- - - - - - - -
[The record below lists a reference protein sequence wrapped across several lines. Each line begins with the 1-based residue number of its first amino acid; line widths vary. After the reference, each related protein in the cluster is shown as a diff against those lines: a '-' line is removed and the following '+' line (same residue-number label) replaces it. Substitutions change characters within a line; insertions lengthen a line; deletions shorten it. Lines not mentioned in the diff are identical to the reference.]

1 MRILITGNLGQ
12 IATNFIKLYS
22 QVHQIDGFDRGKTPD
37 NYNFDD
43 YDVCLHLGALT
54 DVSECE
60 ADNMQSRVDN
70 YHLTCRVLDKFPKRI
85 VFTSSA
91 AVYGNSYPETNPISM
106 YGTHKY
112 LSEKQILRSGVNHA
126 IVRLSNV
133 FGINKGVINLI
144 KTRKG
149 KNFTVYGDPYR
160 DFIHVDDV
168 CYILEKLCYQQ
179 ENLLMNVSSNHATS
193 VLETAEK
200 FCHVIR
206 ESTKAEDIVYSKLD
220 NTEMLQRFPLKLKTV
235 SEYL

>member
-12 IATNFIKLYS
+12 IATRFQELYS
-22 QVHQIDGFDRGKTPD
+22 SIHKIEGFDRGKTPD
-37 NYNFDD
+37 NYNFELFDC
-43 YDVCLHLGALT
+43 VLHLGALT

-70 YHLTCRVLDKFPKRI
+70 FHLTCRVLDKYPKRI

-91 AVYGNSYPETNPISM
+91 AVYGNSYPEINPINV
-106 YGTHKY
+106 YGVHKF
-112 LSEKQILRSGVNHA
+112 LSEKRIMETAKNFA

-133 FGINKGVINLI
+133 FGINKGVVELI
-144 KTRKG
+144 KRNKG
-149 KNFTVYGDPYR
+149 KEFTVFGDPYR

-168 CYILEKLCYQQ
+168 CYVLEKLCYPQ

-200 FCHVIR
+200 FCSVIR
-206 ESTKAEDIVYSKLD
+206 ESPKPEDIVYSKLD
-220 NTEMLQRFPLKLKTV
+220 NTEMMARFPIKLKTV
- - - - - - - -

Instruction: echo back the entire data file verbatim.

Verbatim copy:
[The record below lists a reference protein sequence wrapped across several lines. Each line begins with the 1-based residue number of its first amino acid; line widths vary. After the reference, each related protein in the cluster is shown as a diff against those lines: a '-' line is removed and the following '+' line (same residue-number label) replaces it. Substitutions change characters within a line; insertions lengthen a line; deletions shorten it. Lines not mentioned in the diff are identical to the reference.]

1 MRILITGNLGQ
12 IATNFIKLYS
22 QVHQIDGFDRGKTPD
37 NYNFDD
43 YDVCLHLGALT
54 DVSECE
60 ADNMQSRVDN
70 YHLTCRVLDKFPKRI
85 VFTSSA
91 AVYGNSYPETNPISM
106 YGTHKY
112 LSEKQILRSGVNHA
126 IVRLSNV
133 FGINKGVINLI
144 KTRKG
149 KNFTVYGDPYR
160 DFIHVDDV
168 CYILEKLCYQQ
179 ENLLMNVSSNHATS
193 VLETAEK
200 FCHVIR
206 ESTKAEDIVYSKLD
220 NTEMLQRFPLKLKTV
235 SEYL

>member
-12 IATNFIKLYS
+12 IATRFQELYS
-22 QVHQIDGFDRGKTPD
+22 SIHKIEGFDRGKTPD
-37 NYNFDD
+37 NYNFELFDC
-43 YDVCLHLGALT
+43 VLHLGALT

-70 YHLTCRVLDKFPKRI
+70 FHLTCRVLDKYPKRI

-91 AVYGNSYPETNPISM
+91 AVYGNSYPEINPINV
-106 YGTHKY
+106 YGVHKF
-112 LSEKQILRSGVNHA
+112 LSEKRIMETAKNFA

-133 FGINKGVINLI
+133 FGINKGVVELI
-144 KTRKG
+144 KRNKG
-149 KNFTVYGDPYR
+149 KEFTVFGDPYR

-168 CYILEKLCYQQ
+168 CYVLEKLCYPQ

-200 FCHVIR
+200 FCSVIR
-206 ESTKAEDIVYSKLD
+206 ESPKPEDIVYSKLD
-220 NTEMLQRFPLKLKTV
+220 NTEMMARFPIKLKTV